So, let me start this post by saying I’ve been released from physical therapy and let’s hope I do yoga and more weight training to improve more and free myself or even more pain.

I haven’t been to the gym in two weeks because first came the schedule change, then my trainer got sick and then my dad died.

My dad, visiting the teenager at her waitressing job

Today, my college roommate reached out to say she would drive up from Baltimore if I needed her. And I started to weep in the parking lot of physical therapy, because she and I have been extremely sporadic in our contact since we graduated. I never even told her when the teenager’s father and I split up.

I did finally tell her, but only after she sent a Christmas card.

So many people have been kind in the wake of my father’s death, but to have such an act of kindness offered just hit me hard.

And then, as I have often since we met with the funeral home, I checked for his obituary. This time, I found it.

Daddy’s Obituary

Now it could just be I’m grieving and therefore have a lower IQ than usual— I somehow got the dog’s bowls stuck together— but it is a little tricky to navigate the options on my phone to see the obituary.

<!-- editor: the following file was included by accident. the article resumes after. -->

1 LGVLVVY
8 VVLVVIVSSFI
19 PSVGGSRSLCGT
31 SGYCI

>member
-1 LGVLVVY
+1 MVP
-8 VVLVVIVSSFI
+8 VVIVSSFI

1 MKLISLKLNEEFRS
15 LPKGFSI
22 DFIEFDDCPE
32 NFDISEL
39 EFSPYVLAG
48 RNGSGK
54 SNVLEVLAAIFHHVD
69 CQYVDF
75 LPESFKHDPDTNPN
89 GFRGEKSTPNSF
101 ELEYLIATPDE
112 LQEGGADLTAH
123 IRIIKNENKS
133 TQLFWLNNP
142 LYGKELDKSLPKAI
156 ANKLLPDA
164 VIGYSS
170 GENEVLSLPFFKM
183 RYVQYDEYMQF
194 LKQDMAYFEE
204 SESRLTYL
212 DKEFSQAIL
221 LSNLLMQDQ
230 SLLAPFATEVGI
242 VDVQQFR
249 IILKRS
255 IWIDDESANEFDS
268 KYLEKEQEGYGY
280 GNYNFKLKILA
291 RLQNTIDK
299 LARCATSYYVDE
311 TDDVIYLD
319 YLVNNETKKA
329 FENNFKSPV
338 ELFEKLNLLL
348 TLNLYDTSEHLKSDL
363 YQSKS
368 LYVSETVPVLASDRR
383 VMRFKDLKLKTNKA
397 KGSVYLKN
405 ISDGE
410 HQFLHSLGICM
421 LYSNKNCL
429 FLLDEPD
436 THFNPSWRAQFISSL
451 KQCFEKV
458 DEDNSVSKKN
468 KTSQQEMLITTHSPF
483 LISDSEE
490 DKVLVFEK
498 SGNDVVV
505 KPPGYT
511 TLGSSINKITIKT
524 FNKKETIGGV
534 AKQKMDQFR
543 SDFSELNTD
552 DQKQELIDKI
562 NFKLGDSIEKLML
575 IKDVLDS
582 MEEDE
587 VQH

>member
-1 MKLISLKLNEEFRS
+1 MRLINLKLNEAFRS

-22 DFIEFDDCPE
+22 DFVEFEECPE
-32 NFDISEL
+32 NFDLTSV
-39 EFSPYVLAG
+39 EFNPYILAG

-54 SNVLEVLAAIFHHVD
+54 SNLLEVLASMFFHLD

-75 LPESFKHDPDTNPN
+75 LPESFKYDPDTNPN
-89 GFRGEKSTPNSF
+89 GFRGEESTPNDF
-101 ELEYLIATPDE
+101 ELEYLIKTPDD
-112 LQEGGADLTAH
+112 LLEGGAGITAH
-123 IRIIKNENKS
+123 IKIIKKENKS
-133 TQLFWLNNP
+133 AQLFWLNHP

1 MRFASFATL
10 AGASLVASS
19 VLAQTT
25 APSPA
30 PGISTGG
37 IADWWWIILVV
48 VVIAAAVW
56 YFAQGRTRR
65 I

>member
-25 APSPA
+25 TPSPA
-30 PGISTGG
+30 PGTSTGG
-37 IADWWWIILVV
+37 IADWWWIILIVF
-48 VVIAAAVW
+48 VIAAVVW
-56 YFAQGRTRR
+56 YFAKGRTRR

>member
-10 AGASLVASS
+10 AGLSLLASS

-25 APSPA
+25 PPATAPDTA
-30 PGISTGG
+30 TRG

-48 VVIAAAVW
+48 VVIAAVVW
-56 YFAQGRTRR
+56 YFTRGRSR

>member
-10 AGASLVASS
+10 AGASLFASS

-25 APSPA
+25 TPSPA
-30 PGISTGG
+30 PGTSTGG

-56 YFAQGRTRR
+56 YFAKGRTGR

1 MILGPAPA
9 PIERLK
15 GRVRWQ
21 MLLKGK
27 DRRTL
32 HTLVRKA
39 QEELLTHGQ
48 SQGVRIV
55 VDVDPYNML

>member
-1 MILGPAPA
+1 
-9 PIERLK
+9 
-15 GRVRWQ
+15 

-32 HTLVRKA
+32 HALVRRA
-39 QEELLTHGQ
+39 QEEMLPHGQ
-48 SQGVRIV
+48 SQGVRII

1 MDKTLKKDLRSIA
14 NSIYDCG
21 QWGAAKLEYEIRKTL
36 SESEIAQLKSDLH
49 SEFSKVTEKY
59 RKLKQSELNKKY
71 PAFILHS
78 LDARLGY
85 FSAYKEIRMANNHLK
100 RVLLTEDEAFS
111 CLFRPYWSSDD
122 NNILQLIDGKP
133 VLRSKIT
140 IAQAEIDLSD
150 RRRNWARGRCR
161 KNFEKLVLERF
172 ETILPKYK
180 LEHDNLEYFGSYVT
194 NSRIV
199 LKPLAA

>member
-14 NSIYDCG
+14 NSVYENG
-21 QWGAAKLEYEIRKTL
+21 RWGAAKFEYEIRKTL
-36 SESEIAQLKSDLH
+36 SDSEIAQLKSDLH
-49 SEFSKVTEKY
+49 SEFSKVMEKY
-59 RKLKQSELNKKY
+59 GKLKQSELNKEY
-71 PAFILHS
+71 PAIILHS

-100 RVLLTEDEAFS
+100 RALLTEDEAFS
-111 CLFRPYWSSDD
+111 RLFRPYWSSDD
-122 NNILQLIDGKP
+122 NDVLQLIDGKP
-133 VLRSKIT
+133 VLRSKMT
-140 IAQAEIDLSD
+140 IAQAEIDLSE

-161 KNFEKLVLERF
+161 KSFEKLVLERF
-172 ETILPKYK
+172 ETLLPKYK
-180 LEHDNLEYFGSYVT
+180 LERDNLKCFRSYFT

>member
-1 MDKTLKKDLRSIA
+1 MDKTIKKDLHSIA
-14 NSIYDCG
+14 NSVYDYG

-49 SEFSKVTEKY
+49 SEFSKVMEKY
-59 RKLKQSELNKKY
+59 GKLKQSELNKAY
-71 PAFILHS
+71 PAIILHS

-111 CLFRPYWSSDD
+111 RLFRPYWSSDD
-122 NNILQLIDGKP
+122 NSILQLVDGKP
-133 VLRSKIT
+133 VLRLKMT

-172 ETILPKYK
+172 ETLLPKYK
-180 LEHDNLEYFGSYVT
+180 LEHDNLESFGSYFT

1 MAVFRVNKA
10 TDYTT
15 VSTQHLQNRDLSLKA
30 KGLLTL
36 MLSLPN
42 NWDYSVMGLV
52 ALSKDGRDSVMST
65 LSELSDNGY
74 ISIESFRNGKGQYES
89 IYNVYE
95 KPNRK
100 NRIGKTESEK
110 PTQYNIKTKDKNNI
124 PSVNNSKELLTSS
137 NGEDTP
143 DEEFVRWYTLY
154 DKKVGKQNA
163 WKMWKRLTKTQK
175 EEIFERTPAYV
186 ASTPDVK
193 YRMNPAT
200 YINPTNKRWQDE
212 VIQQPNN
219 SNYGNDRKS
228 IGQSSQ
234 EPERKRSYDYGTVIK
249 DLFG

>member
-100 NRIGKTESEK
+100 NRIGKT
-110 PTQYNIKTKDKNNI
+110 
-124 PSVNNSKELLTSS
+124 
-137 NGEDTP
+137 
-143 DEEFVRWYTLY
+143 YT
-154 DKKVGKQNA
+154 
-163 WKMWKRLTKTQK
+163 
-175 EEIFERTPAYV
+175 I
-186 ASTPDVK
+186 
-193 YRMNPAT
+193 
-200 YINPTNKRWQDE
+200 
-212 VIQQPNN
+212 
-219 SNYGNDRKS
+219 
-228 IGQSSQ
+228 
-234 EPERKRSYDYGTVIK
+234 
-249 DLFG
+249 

And finally, my daughter looked at me this morning and said, “you know how you always say that my generation has an easier time with body acceptance… for me, that wasn’t social media or TikTok or anything, it was Poppop. He never said anything when I started gaining weight, and if I said something, he’d say, ‘Nobody gives a sh*t. Fat, skinny, you’re still my grandkid.’”

And he’d know how to get those damn bowls unstuck.

Nobody gives a sh*t. Fat, skinny, you’re still my grandkid.

Jim Ackerman, “Poppop on the Mountain.”

Joy and Sorrow

Since my father died yesterday… yesterday… (it feels like a lifetime ago and at the same time like maybe it didn’t happen at all), I thought it might be wise to keep today quiet.

I canceled my appointment at the gym, as I feel a little drained and shaky from all the emotion yesterday and I know I didn’t eat right.

I started to get dressed and ended up merely putting on a clean t-shirt with my fuzzy cat-in-the-hat pajama pants.